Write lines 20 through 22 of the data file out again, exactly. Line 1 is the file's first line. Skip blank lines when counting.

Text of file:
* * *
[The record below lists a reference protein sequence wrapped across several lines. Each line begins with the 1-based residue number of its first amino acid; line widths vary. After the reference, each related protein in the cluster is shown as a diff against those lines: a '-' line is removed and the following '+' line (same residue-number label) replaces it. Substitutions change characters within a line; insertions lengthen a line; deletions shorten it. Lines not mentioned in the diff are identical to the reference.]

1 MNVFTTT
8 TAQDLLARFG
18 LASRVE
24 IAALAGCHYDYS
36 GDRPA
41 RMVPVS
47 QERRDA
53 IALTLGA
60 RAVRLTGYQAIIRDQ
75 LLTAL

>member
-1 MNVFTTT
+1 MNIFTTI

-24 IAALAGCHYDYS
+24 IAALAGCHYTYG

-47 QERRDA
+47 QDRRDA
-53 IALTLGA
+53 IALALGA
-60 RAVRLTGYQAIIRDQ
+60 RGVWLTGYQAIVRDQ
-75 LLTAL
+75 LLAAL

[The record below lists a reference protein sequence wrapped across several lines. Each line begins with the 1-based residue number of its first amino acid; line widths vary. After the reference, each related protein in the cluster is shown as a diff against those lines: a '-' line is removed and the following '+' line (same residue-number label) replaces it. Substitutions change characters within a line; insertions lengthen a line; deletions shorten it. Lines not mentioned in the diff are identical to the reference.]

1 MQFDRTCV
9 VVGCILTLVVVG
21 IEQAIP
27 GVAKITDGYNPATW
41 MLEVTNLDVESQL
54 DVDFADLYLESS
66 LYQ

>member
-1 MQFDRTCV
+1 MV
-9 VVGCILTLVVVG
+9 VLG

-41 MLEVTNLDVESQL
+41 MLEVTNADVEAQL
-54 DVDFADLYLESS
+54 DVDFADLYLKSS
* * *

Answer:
+53 IALALGA
-60 RAVRLTGYQAIIRDQ
+60 RGVWLTGYQAIVRDQ